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Thread: Free will.

  1. #91
    tWebber shunyadragon's Avatar
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    Quote Originally Posted by seer View Post
    Shuny you keep repeating your self with out answering the question. You said that all outcomes, including "human choices" were fixed and determined. Where does free will come in, even the potential of free will? How can anything we do be free if all our choices are fixed and determined by the laws of nature. You are contradicting yourself - again....
    Seer I do not think it is productive to continue our discussion on determinism, free will and compatibiism, because your agenda is entrenched and uncompromising in the Libertarian Free-Will of Armianianism that is described as follows:

    Source: https://www.theopedia.com/arminianism


    Libertarian free will

    A key tenet of Arminianism is libertarian free will. This means that our choices are free from the determination or constraints of human nature and free from any predetermination by God. All "free will theists" hold that libertarian freedom is essential for moral responsibility, for if our choice is determined or caused by anything, including our own desires, they reason, it cannot properly be called a free choice.

    © Copyright Original Source



    This view allows no room for discussion of any alternatives. You fundamentally reject the Methodological Naturalism, which at its foundation is supported by 'scientific determinism' concerning our physical world. This is indeed a far to extreme view of 'free will' that cannot be reconciled with the reality of the human journey in the real world.

    The Baha'i scripture believes in free will within the limits of natural laws. The degree of free will and the what is limited by natural laws is not yet fully determined by science. What you refuse to acknowledge is the Baha'i Principle of the harmony of science and religion, where the interpretation and understanding of scripture concerning the nature of our physical existence, and the nature and degree of free will choices in our physical world would be determined in harmony with the sciences.

    The result seer is we are worlds appart on belief in this area and not reconcilable. Likewise, considering the belief system of libertarian free will there is no resolution of your disagreement with Tassman and other materialists.

    And you too dismiss science when it suits your religion - do you want to over the Adam thing again?
    http://www.theologyweb.com/campus/sh...l=1#post434013
    No, and as usual you are selective in your citations concerning the beliefs of the Baha'i Faith without considering the whole of the understanding of Baha'i scripture.

    Your view toward science and the Baha'i Faith is a one way hostile uncompromising view based on your religious agenda.

    There is no grounds for a dialogue here.
    Last edited by shunyadragon; 04-20-2017 at 11:44 PM.
    Glendower: I can call spirits from the vasty deep.
    Hotspur: Why, so can I, or so can any man;
    But will they come when you do call for them? Shakespeare’s Henry IV, Part 1, Act III:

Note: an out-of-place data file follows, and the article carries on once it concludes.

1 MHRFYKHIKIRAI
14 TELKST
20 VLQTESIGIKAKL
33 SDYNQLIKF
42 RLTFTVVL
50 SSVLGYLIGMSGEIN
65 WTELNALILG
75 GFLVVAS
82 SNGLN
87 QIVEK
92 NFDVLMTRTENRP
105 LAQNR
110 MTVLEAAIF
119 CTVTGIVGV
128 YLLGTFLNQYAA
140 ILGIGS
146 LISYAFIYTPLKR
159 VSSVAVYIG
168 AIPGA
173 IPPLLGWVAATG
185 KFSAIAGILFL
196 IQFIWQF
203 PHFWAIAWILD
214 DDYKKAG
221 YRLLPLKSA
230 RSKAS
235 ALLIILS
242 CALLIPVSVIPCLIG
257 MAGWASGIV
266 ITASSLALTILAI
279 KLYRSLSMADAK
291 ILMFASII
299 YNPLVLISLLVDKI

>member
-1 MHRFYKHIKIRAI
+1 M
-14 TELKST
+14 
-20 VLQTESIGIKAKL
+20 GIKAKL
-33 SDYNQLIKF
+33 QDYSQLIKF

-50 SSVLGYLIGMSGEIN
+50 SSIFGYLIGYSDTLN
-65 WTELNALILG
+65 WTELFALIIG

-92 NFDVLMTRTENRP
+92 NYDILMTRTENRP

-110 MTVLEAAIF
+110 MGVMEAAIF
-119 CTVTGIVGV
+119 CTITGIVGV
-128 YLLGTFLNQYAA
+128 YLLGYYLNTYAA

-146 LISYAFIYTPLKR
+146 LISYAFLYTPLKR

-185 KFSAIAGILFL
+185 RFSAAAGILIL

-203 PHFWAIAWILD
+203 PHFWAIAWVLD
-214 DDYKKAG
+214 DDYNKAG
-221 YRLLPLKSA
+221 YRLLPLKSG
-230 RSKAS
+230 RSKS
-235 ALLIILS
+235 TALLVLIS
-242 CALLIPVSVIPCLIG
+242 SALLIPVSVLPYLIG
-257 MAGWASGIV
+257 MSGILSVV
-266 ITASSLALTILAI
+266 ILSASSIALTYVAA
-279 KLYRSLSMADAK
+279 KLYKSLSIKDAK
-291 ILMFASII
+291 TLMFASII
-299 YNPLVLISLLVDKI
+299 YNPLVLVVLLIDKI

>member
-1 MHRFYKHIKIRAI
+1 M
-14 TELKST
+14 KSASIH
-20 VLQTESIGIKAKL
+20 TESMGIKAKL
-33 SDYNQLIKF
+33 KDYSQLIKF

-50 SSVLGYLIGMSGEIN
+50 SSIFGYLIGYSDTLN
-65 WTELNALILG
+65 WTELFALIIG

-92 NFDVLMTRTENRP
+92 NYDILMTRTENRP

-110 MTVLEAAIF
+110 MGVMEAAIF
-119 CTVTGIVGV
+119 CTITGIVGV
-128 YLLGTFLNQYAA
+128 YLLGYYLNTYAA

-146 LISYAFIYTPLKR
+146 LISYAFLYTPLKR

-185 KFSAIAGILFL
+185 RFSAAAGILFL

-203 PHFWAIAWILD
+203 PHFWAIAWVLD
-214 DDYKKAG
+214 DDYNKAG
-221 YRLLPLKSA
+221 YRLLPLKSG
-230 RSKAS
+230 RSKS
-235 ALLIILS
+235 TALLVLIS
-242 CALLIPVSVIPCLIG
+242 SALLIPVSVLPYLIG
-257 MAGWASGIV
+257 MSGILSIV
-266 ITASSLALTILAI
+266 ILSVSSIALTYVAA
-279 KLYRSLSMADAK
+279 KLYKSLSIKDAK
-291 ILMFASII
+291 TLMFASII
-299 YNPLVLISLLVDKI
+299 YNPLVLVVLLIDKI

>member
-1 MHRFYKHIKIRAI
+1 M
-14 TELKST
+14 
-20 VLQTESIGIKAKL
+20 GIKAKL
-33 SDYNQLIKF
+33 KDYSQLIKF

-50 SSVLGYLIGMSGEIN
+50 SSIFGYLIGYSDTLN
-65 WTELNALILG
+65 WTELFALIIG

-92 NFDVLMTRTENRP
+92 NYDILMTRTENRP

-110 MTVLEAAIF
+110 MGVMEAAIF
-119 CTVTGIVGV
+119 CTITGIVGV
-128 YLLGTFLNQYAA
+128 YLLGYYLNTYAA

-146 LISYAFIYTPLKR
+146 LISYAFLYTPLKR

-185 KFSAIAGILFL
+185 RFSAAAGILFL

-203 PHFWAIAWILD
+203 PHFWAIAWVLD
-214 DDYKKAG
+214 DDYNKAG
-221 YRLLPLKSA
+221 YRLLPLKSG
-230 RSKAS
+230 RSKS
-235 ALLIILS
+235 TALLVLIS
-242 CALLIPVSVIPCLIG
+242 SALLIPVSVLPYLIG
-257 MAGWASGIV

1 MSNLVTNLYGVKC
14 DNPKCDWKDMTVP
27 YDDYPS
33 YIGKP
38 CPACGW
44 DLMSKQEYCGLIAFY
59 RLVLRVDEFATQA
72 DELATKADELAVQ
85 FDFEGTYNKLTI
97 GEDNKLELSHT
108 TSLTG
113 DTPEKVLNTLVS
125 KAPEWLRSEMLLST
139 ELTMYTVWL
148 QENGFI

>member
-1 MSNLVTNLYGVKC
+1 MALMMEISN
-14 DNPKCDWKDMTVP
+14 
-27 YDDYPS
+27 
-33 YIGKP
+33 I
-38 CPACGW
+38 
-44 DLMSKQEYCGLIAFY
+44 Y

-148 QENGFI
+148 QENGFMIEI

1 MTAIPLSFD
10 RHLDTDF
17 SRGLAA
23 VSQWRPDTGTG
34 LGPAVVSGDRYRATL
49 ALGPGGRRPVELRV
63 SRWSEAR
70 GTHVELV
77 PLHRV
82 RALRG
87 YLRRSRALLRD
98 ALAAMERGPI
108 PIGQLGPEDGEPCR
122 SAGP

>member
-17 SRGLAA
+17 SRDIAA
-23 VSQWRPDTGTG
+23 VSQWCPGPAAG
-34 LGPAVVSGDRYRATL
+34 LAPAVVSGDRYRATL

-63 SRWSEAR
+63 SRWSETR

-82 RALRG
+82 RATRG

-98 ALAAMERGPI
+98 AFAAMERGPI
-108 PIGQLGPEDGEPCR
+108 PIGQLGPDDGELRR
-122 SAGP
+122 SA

go with the flow the river knows . . .

    Frank

    I do not know, therefore everything is in pencil.

  2. #92
    tWebber seer's Avatar
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    Quote Originally Posted by shunyadragon View Post
    Seer I do not think it is productive to continue our discussion on determinism, free will and compatibiism, because your agenda is entrenched and uncompromising in the Libertarian Free-Will of Armianianism that is described as follows...
    That is nonsense Shuny and you know it. It was you who said that all outcomes including human choices were fixed and determined - not me. And you have yet to offer, though I have repeatedly asked for, an explanation of how can any form of freedom or freewill could be possible if all our choices are fixed and determined. And on top of this you still have not offered a working definition of what you believe constitutes free will. You prattle on about free will but it seems that you have no idea what that is.

    No, and as usual you are selective in your citations concerning the beliefs of the Baha'i Faith without considering the whole of the understanding of Baha'i scripture.
    The fact is, your religion teaches that Adam is the father of all mankind. And that Adam lived about 6,000 years ago. That contradicts popular science. Whether you want to admit it or not.
    Last edited by seer; 04-21-2017 at 12:10 AM.
    "Heaven offers nothing that the mercenary soul can desire. It is safe to tell the pure in heart that they shall see God, for only the pure in heart want to. There are rewards that do not sully motives. A man's love for a woman is not mercenary because he wants to marry her, nor his love for poetry mercenary because he wants to read it, nor his love of exercise less disinterested because he wants to run and leap and walk. Love, by definition, seeks to enjoy its object.” C.S. Lewis

  3. #93
    tWebber shunyadragon's Avatar
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    Quote Originally Posted by seer View Post
    That is nonsense Shuny and you know it. It was you who said that all outcomes including human choices were fixed and determined - not me. And you have yet to offer, though I have repeatedly asked for, an explanation of how can any form of freedom or freewill could be possible if all our choices are fixed and determined. And on top of this you still have not offered a working definition of what you believe constitutes free will. You prattle on about free will but it seems that you have no idea what that is.
    Your position is stoically and uncompromisingly clear, 'my way or the highway,' and basically reject science.

    Source: https://www.theopedia.com/arminianism



    Libertarian free will